Prelude (Part 1 of 3)
The Trail of Tears is a term used to describe the forced relocation of the Cherokee Nation from Georgia to the Indian Territory in the western United States. The trail was over 2,000 miles long, crossing nine states, and along the way more than a third of all Cherokee people died. For the Cherokee Nation, this incident is known as the “The Trail Where They Cried.”
The spark for this tragedy came from something that had been burning for a long time. There was a longstanding irreverence and often hatred for the Native Americans from many white men since they first met. The US government mistreated, ignored and disrespected the many Native American nations for decades before the Trail of Tears.
But what started this particular incident began with the discovery of gold in Georgia in 1829 and the resulting Georgia Gold Rush. Much of where the gold was found happened to be on Cherokee land. The white men of the area began to immediately look for a way to remove the Native Americans from the land and claim it as their own.
The Indian Removal Act of 1830 was the first step toward accomplishing that. Backed by then President Andrew Jackson, it permitted the US government to negotiate with the Native Americans for their land and offer them substitute land west of the Mississippi. According to the terms of the treaty, the tribes were to be compensated for their troubles and all migration costs were to be covered by the government. They were also to be provided assistance in moving their families and belongings to their new lands. Many natives began to move to Mexico, but the government there grew alarmed at how many were immigrating there and started to impose restrictions that limited the Indians ability to migrate to that area.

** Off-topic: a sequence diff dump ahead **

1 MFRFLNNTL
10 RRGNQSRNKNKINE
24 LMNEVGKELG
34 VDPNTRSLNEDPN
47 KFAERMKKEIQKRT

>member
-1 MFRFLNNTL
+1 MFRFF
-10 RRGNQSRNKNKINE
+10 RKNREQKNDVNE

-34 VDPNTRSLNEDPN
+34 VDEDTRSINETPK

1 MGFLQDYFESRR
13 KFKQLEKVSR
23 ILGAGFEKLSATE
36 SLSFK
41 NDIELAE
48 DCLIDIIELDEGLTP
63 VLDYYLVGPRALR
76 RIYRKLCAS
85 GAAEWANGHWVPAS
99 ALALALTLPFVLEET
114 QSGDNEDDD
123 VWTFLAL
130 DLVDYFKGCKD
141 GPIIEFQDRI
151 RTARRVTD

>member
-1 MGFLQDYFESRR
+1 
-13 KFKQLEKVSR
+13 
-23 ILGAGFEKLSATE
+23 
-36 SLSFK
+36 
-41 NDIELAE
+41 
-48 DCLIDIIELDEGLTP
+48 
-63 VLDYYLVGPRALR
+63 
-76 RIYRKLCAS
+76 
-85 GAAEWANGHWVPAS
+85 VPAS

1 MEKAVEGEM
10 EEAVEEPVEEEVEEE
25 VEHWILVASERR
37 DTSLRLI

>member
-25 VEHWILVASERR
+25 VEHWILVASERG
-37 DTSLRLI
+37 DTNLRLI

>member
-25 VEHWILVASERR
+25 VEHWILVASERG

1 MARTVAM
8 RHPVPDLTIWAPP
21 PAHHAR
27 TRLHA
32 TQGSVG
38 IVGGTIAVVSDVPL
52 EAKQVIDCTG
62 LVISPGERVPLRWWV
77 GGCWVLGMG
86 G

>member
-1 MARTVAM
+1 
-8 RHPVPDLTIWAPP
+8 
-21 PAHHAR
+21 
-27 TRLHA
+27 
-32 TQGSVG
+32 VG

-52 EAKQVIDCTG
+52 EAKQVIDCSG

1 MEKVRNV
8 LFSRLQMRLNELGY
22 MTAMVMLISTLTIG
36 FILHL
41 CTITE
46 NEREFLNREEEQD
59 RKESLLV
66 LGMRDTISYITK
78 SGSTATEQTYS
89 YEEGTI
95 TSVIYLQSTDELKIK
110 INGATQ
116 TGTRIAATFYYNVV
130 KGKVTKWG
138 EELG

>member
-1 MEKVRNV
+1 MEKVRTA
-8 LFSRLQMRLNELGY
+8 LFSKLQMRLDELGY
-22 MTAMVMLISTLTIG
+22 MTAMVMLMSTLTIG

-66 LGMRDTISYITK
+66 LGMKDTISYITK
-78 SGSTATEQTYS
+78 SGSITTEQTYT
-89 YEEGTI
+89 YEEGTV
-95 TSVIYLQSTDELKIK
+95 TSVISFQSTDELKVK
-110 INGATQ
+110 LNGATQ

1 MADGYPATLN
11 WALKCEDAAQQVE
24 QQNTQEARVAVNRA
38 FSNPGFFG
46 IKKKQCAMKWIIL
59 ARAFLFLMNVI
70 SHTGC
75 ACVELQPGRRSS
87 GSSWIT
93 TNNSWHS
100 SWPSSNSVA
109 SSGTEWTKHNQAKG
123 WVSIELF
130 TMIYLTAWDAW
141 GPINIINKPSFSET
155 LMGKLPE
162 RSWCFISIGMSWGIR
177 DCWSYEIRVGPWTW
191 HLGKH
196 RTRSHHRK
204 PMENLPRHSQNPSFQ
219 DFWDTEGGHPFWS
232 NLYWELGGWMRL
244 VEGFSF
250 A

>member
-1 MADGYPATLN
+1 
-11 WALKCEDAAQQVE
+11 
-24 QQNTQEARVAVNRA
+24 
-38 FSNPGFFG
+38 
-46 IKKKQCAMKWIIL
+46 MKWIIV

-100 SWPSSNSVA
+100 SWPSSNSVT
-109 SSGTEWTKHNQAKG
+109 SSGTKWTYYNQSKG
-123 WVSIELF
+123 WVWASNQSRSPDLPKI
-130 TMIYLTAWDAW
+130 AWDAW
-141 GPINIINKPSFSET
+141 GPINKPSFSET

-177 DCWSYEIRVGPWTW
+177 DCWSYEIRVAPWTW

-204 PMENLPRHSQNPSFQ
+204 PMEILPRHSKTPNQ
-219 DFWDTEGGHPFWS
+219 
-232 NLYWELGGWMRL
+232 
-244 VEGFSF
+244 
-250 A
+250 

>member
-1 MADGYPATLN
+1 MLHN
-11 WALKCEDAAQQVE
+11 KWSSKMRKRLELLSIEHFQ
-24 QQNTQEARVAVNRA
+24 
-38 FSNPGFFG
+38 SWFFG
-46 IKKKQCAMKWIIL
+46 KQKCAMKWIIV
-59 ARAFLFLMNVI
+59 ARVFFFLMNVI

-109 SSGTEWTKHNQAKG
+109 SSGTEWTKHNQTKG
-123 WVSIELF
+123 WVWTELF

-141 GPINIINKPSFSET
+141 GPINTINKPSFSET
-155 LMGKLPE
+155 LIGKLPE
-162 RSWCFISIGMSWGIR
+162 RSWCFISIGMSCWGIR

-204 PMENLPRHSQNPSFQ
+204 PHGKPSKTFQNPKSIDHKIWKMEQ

Things came to a head in 1831 when the state of Georgia tried to impose jurisdiction over the Cherokee people. The case of Cherokee Nation v. State of Georgia brought the problem to national attention. The chief justice of the Supreme Court, John Marshall, declared that the Cherokee did not qualify for court protection since they were independent nations that should be capable of taking care of their own affairs.
The Supreme Court issued another ruling during the next major case involving the Cherokee: Worcester v. State of Georgia. They ruled that the state has no power over native territories, only the federal government. This case involved a white missionary who had come to live with the Cherokee but who failed to comply with the state of Georgia’s law that any American citizen living in native territories swear an oath of allegiance to the state.
The state of Georgia had incarcerated the missionary, and even though the Supreme Court’s ruling would have allowed him to go free, the state kept him in jail. Andrew Jackson, when asked to step in and handle the matter, said that the Supreme Court should be able to enforce their own rulings.
In 1833, the Choctaw Nation was forcibly removed and “escorted” by armed guard to western territories. This set a precedent for things to come. Two years later, the Seminoles defied any attempts at forced removal of their people and started a war that would last for seven years.
Meanwhile, the Cherokee had been under extreme pressure by the state of Georgia to remove from their lands and relocate. This included both state-sanctioned and unsanctioned terrorizing of the Cherokee people on a regular basis. Finally, in 1835, weary of their mistreatment by the state of Georgia and hoping to avoid a war like the Seminoles were experiencing, the Cherokee signed a treaty that would have them give up their Georgia lands and relocate 2,200 miles away.
The Trail of Tears had begun.